“I was astounded when a military officer approached me wanting to understand the bombing of Angoon. We took it upon ourselves to have him in our clan because this is an honorable man,” said SHI President Rosita Worl, a Thunderbird.

The Thunderbirds adopted Lt. Gen. Bussiere into their clan and gave him the Tlingit name Litseenik?Ša. Worl later recommended that the military also consider meeting with Kake and Wrangell about the attacks that occurred there.

Members from all three communities said they saw the meeting as the beginning of a process that would lead to a reconciliation. They said they wanted any outreach to come from the branch of military that waged the bombardments. Although Lt. Gen. Bussiere cannot speak for all of the branches that led the attacks, he said he felt confident that he could facilitate positive discussions.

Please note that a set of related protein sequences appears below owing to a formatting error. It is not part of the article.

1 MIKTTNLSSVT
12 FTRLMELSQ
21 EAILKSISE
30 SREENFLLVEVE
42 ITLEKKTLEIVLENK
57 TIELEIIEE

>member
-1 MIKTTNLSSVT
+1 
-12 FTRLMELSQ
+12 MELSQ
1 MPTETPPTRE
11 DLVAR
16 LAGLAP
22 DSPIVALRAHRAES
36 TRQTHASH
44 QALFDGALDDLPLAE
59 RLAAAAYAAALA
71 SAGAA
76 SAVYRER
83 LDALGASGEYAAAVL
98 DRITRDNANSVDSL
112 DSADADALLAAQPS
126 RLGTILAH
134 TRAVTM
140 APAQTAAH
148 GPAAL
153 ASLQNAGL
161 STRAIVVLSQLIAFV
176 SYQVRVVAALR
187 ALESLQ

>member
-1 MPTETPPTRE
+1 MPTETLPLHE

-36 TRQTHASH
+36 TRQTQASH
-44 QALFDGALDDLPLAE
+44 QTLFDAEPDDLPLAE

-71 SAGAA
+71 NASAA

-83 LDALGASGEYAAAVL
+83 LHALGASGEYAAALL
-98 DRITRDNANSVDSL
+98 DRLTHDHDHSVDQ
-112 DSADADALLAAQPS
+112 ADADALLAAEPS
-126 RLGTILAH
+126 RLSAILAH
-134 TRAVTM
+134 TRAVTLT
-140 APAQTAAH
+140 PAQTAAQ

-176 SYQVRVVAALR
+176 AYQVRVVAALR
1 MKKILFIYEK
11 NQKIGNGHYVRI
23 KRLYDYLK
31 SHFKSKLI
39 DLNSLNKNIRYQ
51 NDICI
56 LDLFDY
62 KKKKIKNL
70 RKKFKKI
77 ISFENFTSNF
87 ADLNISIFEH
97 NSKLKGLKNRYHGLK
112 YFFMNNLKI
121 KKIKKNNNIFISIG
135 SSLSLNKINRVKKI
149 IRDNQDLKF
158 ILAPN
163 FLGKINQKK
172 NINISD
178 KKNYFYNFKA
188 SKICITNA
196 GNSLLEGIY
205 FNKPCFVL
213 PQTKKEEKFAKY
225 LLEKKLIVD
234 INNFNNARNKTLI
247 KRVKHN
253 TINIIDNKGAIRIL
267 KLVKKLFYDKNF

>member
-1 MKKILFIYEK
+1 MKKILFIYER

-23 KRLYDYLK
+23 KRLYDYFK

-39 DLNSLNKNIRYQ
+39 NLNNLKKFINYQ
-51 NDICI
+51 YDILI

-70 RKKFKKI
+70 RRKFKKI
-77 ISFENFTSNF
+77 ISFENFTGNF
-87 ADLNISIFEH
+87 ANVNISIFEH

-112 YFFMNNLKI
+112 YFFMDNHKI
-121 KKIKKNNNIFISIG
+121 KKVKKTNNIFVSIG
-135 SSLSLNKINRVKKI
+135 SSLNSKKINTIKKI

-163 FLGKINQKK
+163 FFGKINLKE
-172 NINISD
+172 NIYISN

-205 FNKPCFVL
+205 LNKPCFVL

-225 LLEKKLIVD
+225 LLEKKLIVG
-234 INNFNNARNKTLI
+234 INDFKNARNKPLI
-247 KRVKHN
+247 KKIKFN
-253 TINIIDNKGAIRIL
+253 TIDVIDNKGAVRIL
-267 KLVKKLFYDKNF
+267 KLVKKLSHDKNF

Tribal members also said they wanted any ceremonies held in connection with the bombardments to happen in the villages where the attacks occurred.

“We’re in the weeds of intergenerational trauma,” said Dawn Jackson, executive director Organized Village of Kake. “We want our whole community to witness it. It’ll take five generations from me to heal what has been done.”

Some tribal members raised the idea of monetary compensation, which would be in keeping with sacred ceremonies. For example, about a year after a clan member dies, the deceased person’s clan holds a ceremony called a ku.éex’, which are sometimes known as payoff parties. During the ku.eex’, the sadness is lifted and the host clan pays cash to clans of the opposite moiety for helping in their time of grief.

“A big part of our culture is when we have a ku.eex’, we wipe away our tears. We pay off the people who have helped us in our time of need,” said Joe Zuboff of Angoon. - More...
Friday PM - February 07, 2020


 

Alaska: Proposed legislation would double marine fuel tax By MARY KAUFFMAN - The Alaska Senate Finance Committee held a meeting Friday morning on Senate Bill 115, a bill which if eventually passed would raise taxes on motor fuels. As proposed, the bill would double the tax on marine fuel to 10 cents per gallon.